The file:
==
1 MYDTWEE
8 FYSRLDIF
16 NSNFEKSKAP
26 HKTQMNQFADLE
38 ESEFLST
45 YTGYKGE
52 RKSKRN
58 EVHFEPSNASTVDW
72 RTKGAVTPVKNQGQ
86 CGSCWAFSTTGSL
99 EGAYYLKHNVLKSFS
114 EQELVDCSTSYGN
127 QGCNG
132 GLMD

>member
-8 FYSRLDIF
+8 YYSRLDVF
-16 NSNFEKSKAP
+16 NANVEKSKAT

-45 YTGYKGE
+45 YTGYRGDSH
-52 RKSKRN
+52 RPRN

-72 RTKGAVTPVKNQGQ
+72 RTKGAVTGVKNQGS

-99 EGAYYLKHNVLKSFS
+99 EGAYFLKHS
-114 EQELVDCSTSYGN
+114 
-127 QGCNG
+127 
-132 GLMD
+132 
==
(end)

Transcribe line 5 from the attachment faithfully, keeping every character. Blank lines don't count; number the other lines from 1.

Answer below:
38 ESEFLST